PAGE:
NEW YORK (AdAge.com) — Following a complaint from Apple, Microsoft has quietly tweaked at least one of the ads in its “Laptop Hunters” campaign to reflect its rival’s lower pricing on its Mac notebooks.
‘Greatest single phone call’
Just last week Microsoft Chief Operating Officer Kevin Turner was ecstatic about a phone call from Apple lawyers, who demanded that Microsoft stop showing the ads because it had lowered its prices. Mr. Turner went on to say the call from Apple’s legal department was the “greatest single phone call” he’s ever taken and that Microsoft plans to “keep running them and running them and running them.”
The ads, which have been running since March and were created by Crispin Porter & Bogusky, are themed around the affordability PCs can offer cash-strapped consumers. In each consecutive spot in the campaign, a different set of shoppers searches for the perfect laptop computer, comparing prices of Macs and PCs — and ultimately choosing the latter.
Ad Age Digital DigitalNext MediaWorks Mr. Turner said: “The ‘PC Hunter’ ads, the ‘PC Rookie’ ads clearly have been winners in the marketplace. … And you know why I know they’re working? Because two weeks ago we got a call from the Apple legal department saying, ‘Hey’ — this is a true story — saying, ‘Hey, you need to stop running those ads — we lowered our prices.’ They took like $100 off or something.” (A full transcript of his remarks, made at Microsoft’s worldwide partner conference in New Orleans, are available here.
That may be, but not without combing through them carefully and making sure that the price comparisons being made in the campaign are accurate. Microsoft has since tweaked at least one of the ads to reflect Mac’s lowered pricing.
In the 60-second spot, called “Lauren and Sue,” we watch as law student Lauren shops around with the help of her mum in the hopes of finding a computer under $1,700.
No mention of price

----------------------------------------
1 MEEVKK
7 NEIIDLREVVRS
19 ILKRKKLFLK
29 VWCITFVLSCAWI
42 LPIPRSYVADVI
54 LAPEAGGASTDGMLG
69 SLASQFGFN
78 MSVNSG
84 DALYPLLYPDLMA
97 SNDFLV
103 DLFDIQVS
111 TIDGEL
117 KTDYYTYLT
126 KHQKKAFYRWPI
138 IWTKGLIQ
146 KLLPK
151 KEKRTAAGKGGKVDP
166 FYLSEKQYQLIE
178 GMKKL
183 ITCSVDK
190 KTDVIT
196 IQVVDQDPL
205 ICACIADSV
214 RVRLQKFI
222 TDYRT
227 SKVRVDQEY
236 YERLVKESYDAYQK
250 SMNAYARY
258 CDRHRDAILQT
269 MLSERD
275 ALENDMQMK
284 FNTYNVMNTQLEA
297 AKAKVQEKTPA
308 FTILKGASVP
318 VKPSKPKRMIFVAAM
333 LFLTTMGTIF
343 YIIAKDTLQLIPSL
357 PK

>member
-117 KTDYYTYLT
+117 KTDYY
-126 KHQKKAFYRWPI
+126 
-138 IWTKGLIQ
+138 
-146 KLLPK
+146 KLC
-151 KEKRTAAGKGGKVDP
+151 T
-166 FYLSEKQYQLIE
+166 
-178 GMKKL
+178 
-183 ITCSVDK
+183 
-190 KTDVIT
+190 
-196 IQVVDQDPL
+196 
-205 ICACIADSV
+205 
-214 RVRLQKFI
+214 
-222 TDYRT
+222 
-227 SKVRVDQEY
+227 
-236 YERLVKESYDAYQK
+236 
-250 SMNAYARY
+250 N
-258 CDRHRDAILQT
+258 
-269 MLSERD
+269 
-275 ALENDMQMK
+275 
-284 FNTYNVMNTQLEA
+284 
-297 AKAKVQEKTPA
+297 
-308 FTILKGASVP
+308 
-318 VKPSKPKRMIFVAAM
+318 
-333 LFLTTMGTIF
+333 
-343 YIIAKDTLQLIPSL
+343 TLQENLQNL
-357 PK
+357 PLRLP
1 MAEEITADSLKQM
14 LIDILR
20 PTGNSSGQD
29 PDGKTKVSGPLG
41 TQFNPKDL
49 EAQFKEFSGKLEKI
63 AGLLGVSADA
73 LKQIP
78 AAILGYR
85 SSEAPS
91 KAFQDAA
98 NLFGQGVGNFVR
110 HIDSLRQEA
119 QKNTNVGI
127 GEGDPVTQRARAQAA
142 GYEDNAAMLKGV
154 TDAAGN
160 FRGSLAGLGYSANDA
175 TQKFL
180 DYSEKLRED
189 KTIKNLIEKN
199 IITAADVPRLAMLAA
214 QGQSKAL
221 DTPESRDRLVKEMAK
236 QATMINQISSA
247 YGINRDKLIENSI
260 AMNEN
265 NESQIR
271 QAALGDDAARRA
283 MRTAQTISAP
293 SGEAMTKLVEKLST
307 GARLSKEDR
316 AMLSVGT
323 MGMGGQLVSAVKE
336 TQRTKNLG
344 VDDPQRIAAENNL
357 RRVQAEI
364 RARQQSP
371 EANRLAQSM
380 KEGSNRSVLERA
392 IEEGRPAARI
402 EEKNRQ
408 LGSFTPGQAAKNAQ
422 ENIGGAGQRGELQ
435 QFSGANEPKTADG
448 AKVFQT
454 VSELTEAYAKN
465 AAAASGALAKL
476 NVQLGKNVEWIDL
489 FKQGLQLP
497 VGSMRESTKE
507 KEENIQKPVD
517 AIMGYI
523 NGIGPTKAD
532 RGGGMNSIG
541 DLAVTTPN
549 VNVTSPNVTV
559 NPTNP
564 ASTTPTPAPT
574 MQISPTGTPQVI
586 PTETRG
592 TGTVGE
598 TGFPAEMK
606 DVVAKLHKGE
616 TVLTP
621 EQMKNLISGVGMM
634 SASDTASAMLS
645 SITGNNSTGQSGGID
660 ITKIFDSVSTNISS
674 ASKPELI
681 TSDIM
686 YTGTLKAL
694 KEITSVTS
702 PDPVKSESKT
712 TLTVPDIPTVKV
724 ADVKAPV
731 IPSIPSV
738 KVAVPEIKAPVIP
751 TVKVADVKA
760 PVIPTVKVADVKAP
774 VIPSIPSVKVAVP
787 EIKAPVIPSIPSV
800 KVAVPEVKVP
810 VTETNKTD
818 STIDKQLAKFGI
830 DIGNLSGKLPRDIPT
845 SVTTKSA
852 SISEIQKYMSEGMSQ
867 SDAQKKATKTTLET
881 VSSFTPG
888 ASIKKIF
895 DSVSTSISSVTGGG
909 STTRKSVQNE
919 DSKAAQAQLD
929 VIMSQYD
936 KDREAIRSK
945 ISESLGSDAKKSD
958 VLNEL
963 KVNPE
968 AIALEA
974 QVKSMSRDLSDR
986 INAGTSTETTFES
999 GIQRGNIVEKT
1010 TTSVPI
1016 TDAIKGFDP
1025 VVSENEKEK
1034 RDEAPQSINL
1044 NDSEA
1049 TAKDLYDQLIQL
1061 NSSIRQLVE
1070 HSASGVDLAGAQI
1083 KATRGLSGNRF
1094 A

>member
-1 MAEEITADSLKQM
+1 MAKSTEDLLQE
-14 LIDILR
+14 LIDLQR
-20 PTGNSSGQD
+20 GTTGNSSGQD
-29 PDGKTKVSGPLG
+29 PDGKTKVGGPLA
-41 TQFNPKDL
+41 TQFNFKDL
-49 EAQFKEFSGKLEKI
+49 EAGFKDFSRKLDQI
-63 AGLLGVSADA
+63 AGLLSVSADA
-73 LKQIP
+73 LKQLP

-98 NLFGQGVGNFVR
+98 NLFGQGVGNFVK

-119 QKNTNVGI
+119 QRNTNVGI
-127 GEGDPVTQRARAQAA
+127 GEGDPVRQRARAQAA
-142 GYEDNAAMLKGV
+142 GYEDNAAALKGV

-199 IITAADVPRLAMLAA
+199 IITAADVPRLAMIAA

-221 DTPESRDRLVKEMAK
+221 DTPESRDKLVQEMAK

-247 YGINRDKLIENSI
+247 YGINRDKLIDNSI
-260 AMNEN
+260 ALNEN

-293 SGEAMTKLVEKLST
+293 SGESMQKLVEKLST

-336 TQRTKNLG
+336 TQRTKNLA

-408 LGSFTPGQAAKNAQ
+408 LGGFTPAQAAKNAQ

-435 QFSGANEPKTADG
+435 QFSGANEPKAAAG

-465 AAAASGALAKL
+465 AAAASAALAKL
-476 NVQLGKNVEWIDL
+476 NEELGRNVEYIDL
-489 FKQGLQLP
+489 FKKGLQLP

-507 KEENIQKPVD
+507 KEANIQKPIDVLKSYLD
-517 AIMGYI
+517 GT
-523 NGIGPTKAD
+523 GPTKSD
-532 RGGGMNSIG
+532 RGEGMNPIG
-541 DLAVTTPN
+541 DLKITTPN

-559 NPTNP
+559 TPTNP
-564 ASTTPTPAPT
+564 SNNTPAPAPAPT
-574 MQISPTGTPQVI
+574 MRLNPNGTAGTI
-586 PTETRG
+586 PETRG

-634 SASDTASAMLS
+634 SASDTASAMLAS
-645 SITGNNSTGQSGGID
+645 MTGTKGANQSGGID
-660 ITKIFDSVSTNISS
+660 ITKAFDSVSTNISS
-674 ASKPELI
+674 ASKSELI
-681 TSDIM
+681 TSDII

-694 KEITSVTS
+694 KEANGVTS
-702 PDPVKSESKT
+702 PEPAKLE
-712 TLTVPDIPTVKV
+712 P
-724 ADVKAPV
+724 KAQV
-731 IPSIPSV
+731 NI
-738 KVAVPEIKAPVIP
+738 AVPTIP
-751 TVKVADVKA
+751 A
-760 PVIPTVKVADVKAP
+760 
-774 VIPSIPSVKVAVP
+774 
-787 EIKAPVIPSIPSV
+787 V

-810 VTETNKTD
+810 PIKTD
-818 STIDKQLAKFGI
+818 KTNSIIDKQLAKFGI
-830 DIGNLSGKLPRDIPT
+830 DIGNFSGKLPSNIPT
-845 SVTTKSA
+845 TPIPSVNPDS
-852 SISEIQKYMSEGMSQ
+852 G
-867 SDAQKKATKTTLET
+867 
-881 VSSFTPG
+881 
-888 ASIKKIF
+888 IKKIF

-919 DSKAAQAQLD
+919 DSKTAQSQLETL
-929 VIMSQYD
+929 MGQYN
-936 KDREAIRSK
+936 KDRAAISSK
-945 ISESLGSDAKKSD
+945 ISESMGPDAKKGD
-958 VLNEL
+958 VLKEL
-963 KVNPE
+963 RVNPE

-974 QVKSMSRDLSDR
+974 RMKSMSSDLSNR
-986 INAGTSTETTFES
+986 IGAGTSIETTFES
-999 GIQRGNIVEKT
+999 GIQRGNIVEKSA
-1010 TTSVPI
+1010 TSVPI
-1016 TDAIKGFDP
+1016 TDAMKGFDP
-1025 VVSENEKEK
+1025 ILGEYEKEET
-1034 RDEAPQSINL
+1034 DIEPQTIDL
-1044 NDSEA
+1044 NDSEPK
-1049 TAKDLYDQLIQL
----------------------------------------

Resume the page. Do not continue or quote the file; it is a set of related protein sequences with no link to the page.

In the original version, Lauren at one point comes upon an Apple computer and declares: “This Mac is $2,000, and that’s before adding anything.”
“Why would you pay twice the price?” asks Lauren’s mum. “I wouldn’t,” says Lauren, who ends up leaving with a $972 Dell laptop.
In the latest version of the ad, that portion has been edited out. The original ad has been removed from YouTube and other sites by Microsoft, and replaced with a version in which Lauren doesn’t talk about how much the Mac costs, but she does say: “It seems like you’re paying a lot for the brand.”
Microsoft: Focus of ads is unchanged
“We slightly adjusted the ads to reflect the updated pricing of the Mac laptop shown in the TV advertisement,” a Microsoft spokeswoman said in a statement. “This does not change the focus of the campaign, which is to showcase the value and choice of the PC.” Crispin declined to comment. Apple did not immediately return calls.
It’s a minor tweak in terms of the story arc of the ad, but in legal terms it could make a world of a difference; there is precedent for marketers being forced to yank outdated comparison ads. In a classic case, Ford pulled commercials for its Freestar minivan in 2004 after receiving a cease-and-desist letter from Chrysler’s legal department pointing out that claims in the Ford ads were outdated.
Business Insider Emails & Alerts
Site highlights each day to your inbox.